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MS and preventative measures against other health problems

By Matt Cavallo

Since my diagnosis, my main health focus has been my multiple sclerosis journey. Whether it is researching the latest treatments, staying up-to-date on the latest MS news and breakthroughs, or participating in my disease management by making sure I follow all my neurologist’s orders, MS is my main focus. What I realized over the past year is that sometimes I am so focused on MS that I turn a blind eye to all other health concerns. This article will discuss the lessons I have learned during the past year and how I plan on being more active in taking preventative measures to stay ahead of other potential health problems. 

For those of you who read my articles each month, you know I have struggled with acid reflux during the past year. If you haven’t read the articles, here is a brief summary. Last winter, I had intractable hiccups that lasted for more than two weeks straight. My neurologist thought it might be MS- or neurological-related, so he ordered tests to rule out other neurological conditions, such as neuromyelitis optica

Finally, I saw a gastrointestinal doctor and was diagnosed with acid reflux. My GI doctor believed my acid reflux could be related to my weight, so I went on a medical weight-loss journey and to date, I have lost 45 pounds, and my acid reflux is under control. The lesson I learned from this experience is that symptoms and health issues are not always related to my MS.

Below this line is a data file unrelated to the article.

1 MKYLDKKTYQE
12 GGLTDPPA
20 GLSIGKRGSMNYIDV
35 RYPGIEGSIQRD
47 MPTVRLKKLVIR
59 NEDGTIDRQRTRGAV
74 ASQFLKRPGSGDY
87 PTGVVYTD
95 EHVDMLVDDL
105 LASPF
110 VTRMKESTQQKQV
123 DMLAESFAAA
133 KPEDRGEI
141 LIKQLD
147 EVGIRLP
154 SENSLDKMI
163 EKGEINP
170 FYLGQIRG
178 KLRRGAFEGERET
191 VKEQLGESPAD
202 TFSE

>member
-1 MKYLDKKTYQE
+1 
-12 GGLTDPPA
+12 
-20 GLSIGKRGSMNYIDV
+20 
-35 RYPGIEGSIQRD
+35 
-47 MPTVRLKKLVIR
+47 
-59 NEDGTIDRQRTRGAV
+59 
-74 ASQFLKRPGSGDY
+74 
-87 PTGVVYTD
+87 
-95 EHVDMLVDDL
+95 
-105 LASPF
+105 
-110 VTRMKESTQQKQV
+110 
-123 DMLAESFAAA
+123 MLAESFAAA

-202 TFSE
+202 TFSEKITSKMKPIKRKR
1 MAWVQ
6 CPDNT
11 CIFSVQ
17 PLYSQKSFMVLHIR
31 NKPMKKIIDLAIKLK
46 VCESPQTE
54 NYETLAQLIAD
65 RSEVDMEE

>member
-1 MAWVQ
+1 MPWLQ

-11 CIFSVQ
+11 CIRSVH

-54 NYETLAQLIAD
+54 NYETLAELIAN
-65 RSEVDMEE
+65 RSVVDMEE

In many ways, this experience was a wake-up call. I have had MS for 17 years and it is generally well-controlled with disease-modifying therapies. Because I have dedicated all of my focus on managing my MS, I realized I may have let other areas of my health slip. Here are some tips below can help patients like myself be more active in addressing other preventable health concerns.

Five tips for preventing other health concerns

1. Annual physicals with primary care physician
  • Annual physicals and wellness checks look for potential health concerns, as well as establish a baseline of your current health status.

2. Follow through on preventative recommendations from your primary care physician including labs, tests, and other recommendations
  • I recently learned I was at the age where I need a colonoscopy. While it may not be the most comfortable procedure, the doctors remove any suspicious polyps during the test, which helps with colon cancer prevention.

3. Ask your primary care physician for referrals for other preventative screenings
  • For example, a referral to a dermatologist for a skin check can help identify any troubling spots on the skin.

4. Maintain a healthy diet and lifestyle
  • Losing the extra weight not only helped with my acid reflux, but it also helped with my hip bursitis, walking, and overall pain and fatigue.
  • If you struggle with weight loss, talk to your primary care physician about diet options.
  • I went on a medical weight loss program and it made all the difference.

5. Ask for help
  • The hardest thing to do is to ask for help.
  • If you cannot talk to your doctor about problems in the bathroom, bedroom, or any other area of life, then you do not have the right doctor. You should feel comfortable talking to your doctors about any concern you have.
  • If you are struggling with mental health, it is important to talk to your doctor, as well.
  • Your primary care physician should be a safe space where you can address all your concerns and most importantly to ask for help.